Still against Trump

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I wrote my first anti-Trump column in August. I wrote another in December. It is apparent that many Republican primary voters don’t share my disdain for the man. Trump supporters are gleeful that he appears on the verge of the Republican nomination. I accept that. It’s fun to see your guy win in politics, and it’s more fun when your guy was viewed as a joke by “establishment” types (as a former George W. Bush appointee and longtime Republican, I likely qualify). But as Trump careens towards the nomination, it is time for many Republicans and conservatives to consider whether, although Trump is not their guy, he is acceptable enough to support if he becomes the Republican nominee. He is not.

Obviously, “electability” questions evaporate once there is a Republican nominee. That nominee, not someone who was your first choice, becomes the only chance for Republicans. I supported Jeb Bush in the primary, in part because I thought he had the best chance to win against Hillary. But if, for example, Ted Cruz (who I viewed as having a more difficult road as a general election candidate) becomes the nominee, he’s easy for me to support. The worry for conservatives and Republicans about Cruz was whether he was electable, not whether he would support conservative policies while in office. If he’s the nominee (and he certainly looks like the only non-Trump with a chance), the only choice is to try to elect him. This is typical party politics.

Trump, however, is different. He is manifestly unqualified, by temperament (he is thin-skinned even by celebrity standards) and knowledge (he thinks judges sign bills and appears incapable of passing a high school civics test on the separation of powers) to have the most powerful job in the world.


— A vote for Trump is a vote for a man who openly threatens the First Amendment, promising that he will “open up” libel laws so that he can more easily sue media outlets that give him unfavorable coverage.

— A vote for Trump is vote for a man who promised to have US soldiers commit war crimes — the killing of women and children and torture. When confronted with the fact that the military would disobey order to violate the law, he reluctantly and briefly recanted, but then promised to change the law to allow himself the ability to order such acts.

— A vote for Trump is a vote for a man who played footsie with white supremacists and had to “look into” his views on David Duke and the Klan, prior to issuing a pro forma disavowal. Whether Trump is a racist (I doubt he is) is beside the point – he’s willing to signal tolerance of such groups if he thinks it will help him.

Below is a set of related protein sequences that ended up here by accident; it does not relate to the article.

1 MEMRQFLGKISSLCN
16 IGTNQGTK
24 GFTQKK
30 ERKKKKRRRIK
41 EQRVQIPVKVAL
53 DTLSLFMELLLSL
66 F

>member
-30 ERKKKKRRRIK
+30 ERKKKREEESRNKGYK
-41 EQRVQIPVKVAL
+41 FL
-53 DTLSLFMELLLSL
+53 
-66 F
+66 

— A vote for Trump is a vote for a man who called the famous peaceful pro-democracy protests in communist China’s Tiananmen Square a “riot” (the same terms the Chinese government used) and praises the slaughter of innocents as a “strong” response – contrasting that with “weak” American leadership.

— A vote for Trump is a vote for a man so vain and desperate for praise that a mere compliment of Trump from Russian murderous thug Vladimir Putin earned Putin praise for his “strong leadership.” When confronted with the fact that Putin is indeed a murderer who has killed political enemies, Trump responded “the United States kills people too.”

— A vote for Trump is vote for a man who brags about marital infidelity, mocked a disabled reporter, suggested that a female reporter’s menstrual cycle was the cause of tough questioning, and who, at a rally, repeated into the microphone a supporter suggestion that Ted Cruz was a “pussy” (for being insufficiently enthusiastic about Trump’s promise of war crimes, by the way).

I could go on (Mexicans and Muslims forgive me for running out of space). Trump’s apologists (who often feign neutrality, or claim to be motivated by loyalty to the Republican party) claim that he doesn’t mean what he says, that he’ll be controlled by a Republican Congress, or that I must love Hillary (I don’t. At all. And I won’t be voting for her).

But voting to make Trump President based on hope that he doesn’t mean what he says, or out of frustration with politically correct culture, or because you need to “send a message,” is folly. It is also dishonest. If you vote for Trump you are voting for all of the above. You are saying what he says is acceptable, and that you are either a supporter of his ideas, or willing to overlook them because, when he decided to run for President after spending most of his adult life as a Democrat, he chose to put an “R” after his name.

The other presidential candidates try to walk a fine line between criticizing Trump and not alienating his supporters, whose votes they hold out hope of securing. I am not a presidential candidate, so I need not walk such a line. Trump is just wrong. If the Republican Party nominates him, the Republican Party is wrong. And if you vote for him, in any election, so are you.

Robert N. Driscoll

Robert N. Driscoll

Robert N. Driscoll is a native of the Boston area who currently practices law in Washington, D.C. The views expressed in this column are his own and not those of his firm. Nor are they the views of his wife, daughters, or greyhounds. Read his past columns here.